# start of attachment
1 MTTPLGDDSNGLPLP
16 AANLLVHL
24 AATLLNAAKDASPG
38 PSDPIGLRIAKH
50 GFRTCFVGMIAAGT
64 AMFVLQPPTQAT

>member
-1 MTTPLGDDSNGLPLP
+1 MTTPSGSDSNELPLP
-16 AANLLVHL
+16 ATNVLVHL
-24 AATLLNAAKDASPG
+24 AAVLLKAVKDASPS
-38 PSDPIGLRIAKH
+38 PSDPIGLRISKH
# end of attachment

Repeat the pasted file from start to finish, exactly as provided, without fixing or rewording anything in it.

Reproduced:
1 MTTPLGDDSNGLPLP
16 AANLLVHL
24 AATLLNAAKDASPG
38 PSDPIGLRIAKH
50 GFRTCFVGMIAAGT
64 AMFVLQPPTQAT

>member
-1 MTTPLGDDSNGLPLP
+1 MTTPSGSDSNELPLP
-16 AANLLVHL
+16 ATNVLVHL
-24 AATLLNAAKDASPG
+24 AAVLLKAVKDASPS
-38 PSDPIGLRIAKH
+38 PSDPIGLRISKH